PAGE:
FIGS. 1 and 2 depict an exercise machine 100 in accordance with an embodiment of the inventive disclosures made herein. The exercise machine 100 includes a housing 102, a resistive force apparatus 104 attached to the housing 102, a plurality of wheels 106 attached to the housing 102 and a support pad 107 mounted on the housing 102. The housing 102 has a cavity 108 therein and a plurality of exterior faces 110. The housing 102 preferably has a built-in handle 109 that allows the exercise machine 100 to be easily carried, that assists the user in performing certain exercises and movements, and that enables the exercise machine 100 to be conveniently hung for storage.

Preferably, the housing 102 includes a main housing portion having the cavity 108 therein and a cover portion, which snap together or are otherwise removably connected by means of screws or other type fasteners. The housing 102 serves as a structure that houses the resistive force apparatus 104 in such a way that the components comprised by the resistive force apparatus 104 are essentially concealed and out of the way when not being used. The housing 102 also serves as a platform to support various portions of a user's body (e.g., buttocks, knees, feet, elbows, forearms, hands, etc). Accordingly, the housing 102 is preferably made of a strong, rigid material (e.g., plastic or metal), such that it is durable and able to support the weight of a typical user while the user is performing various exercises and/or movements. Preferably, the housing 102 includes a plurality of pillars 103 that extend between top and bottom walls of the housing 102 and that are positioned for increasing structural support and rigidity of the housing 102.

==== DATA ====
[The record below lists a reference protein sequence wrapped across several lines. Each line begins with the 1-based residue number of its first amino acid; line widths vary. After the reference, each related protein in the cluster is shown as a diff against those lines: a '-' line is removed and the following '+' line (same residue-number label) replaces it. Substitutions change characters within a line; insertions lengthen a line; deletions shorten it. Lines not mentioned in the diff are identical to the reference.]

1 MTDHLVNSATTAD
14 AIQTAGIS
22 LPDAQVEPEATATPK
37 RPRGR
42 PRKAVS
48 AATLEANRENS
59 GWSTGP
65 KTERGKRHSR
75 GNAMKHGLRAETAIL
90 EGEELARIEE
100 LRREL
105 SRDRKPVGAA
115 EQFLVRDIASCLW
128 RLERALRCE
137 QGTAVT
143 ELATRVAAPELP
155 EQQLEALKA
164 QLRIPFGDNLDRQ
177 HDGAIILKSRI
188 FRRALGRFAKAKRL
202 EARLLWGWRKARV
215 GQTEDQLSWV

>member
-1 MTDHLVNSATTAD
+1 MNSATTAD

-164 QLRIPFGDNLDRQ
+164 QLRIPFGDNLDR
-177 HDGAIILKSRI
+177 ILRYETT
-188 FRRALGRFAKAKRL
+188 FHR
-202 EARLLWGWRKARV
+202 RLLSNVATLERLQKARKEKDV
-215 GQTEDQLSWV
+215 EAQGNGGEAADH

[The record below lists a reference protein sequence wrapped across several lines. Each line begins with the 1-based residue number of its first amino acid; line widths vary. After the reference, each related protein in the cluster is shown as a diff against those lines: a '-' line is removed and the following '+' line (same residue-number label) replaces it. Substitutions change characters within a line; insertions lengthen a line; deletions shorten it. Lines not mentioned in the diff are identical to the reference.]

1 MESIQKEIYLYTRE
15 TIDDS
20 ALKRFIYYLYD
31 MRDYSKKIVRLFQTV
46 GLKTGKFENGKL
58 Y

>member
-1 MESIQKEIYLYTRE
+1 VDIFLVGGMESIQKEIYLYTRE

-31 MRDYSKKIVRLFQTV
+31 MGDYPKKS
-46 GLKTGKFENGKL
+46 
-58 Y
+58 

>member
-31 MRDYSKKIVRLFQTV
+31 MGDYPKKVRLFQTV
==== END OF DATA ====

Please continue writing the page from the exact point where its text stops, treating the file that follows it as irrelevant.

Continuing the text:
It is preferable for the housing 102 to be capable of being taken apart after initial assembly to allow for the replacement or repair of internal components (e.g., components comprised by the resistive force apparatus 104). Preferably, the size of the housing 102 strikes a balance between being compact for portability and efficient storage and being large enough to provide enough room for the resistive force apparatus 104 and to serve as a comfortable platform to support various parts of the user's body. For example, one suitable size for the housing 102 has been found to be roughly about 15″ wide by roughly about 15″ long. Other sizes for the housing 102 will be contemplated in view of the disclosures made herein and specific applications.

The resistive force apparatus 104 includes a plurality of resilient tension members 112. Elongation of one of the resilient tension members 112 results in a respective resistive force being generated by that one of the flexible tension members 112. A magnitude of the respective resistive force is dependent upon a magnitude of the elongation.